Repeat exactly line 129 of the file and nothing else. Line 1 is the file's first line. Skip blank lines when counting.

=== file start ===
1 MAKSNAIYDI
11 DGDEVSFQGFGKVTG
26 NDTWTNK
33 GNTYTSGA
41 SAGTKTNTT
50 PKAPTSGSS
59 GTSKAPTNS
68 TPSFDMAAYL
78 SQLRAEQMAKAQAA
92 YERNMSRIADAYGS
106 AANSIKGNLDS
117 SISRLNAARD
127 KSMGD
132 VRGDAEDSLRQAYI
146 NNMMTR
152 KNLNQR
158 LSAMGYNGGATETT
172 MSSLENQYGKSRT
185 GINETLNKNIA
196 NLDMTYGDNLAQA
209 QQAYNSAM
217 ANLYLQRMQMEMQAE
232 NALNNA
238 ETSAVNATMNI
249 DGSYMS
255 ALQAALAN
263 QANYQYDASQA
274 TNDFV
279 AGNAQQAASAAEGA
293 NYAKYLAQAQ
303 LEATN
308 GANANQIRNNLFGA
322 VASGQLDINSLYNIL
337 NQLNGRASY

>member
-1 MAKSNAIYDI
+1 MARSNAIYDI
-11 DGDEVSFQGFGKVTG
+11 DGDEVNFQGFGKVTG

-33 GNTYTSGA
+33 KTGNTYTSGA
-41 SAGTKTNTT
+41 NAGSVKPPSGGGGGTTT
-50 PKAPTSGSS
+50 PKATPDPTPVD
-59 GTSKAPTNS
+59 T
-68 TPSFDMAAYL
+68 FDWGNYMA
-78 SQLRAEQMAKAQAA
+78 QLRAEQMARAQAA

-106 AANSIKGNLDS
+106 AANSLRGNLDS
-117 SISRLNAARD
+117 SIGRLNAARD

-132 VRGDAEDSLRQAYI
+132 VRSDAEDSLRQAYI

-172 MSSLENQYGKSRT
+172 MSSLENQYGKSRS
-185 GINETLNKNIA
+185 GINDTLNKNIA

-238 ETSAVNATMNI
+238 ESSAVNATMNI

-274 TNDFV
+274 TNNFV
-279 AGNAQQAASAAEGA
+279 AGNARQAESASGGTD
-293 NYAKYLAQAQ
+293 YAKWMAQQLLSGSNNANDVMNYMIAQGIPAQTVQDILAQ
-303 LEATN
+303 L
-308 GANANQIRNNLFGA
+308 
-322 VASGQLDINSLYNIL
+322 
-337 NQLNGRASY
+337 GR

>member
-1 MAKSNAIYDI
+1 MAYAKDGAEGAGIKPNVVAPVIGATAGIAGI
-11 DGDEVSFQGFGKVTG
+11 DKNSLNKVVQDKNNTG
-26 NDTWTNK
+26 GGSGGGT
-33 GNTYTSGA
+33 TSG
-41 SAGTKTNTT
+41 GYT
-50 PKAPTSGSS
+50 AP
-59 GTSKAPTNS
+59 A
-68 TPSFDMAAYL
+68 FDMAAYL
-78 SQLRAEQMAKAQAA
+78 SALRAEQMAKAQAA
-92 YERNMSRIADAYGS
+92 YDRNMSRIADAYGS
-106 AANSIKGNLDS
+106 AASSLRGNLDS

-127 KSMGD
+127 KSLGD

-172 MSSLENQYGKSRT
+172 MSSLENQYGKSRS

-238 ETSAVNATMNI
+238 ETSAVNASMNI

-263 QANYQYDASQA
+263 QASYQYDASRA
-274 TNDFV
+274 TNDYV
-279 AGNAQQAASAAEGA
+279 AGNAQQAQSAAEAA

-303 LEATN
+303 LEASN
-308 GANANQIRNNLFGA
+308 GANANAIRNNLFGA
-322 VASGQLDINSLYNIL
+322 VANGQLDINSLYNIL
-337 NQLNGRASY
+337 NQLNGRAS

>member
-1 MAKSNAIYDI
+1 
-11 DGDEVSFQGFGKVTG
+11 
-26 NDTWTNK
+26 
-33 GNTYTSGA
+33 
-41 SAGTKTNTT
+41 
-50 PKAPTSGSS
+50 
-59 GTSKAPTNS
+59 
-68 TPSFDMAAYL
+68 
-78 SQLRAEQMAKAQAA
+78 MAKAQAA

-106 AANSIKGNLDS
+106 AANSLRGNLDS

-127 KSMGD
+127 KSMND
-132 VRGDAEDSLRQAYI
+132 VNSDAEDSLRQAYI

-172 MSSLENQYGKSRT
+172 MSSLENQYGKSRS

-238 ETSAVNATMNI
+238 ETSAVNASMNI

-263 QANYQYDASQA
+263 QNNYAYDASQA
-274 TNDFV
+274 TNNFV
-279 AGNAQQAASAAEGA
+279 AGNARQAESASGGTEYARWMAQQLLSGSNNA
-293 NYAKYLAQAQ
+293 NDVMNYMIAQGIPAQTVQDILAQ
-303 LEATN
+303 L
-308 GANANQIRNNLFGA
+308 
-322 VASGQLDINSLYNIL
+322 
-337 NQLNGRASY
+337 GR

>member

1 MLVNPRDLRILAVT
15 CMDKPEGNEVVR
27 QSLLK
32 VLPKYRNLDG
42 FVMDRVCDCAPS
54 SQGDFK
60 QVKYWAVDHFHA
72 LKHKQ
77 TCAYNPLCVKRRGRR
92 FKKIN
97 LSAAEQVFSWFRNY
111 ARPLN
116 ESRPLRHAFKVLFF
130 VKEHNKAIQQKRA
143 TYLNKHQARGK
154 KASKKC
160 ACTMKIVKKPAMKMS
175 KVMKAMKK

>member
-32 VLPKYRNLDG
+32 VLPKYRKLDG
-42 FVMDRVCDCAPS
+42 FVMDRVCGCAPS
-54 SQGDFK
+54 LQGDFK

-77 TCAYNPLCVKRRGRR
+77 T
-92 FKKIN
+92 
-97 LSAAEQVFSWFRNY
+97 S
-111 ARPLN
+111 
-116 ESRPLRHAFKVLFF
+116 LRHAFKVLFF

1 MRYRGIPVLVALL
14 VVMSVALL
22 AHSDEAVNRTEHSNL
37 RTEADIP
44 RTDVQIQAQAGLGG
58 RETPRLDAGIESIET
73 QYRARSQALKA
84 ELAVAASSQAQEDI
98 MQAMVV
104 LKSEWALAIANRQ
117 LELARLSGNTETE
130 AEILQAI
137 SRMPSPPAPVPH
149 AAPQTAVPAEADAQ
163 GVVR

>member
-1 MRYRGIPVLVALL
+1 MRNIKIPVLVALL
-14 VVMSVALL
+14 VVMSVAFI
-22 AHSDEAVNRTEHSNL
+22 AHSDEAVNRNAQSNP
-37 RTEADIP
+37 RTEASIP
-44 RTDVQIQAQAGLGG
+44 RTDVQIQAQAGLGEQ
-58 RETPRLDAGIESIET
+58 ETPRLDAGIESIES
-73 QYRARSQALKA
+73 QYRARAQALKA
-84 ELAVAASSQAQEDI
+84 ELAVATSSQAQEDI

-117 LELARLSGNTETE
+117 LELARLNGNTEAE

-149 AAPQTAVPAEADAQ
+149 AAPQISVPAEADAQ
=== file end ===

+33 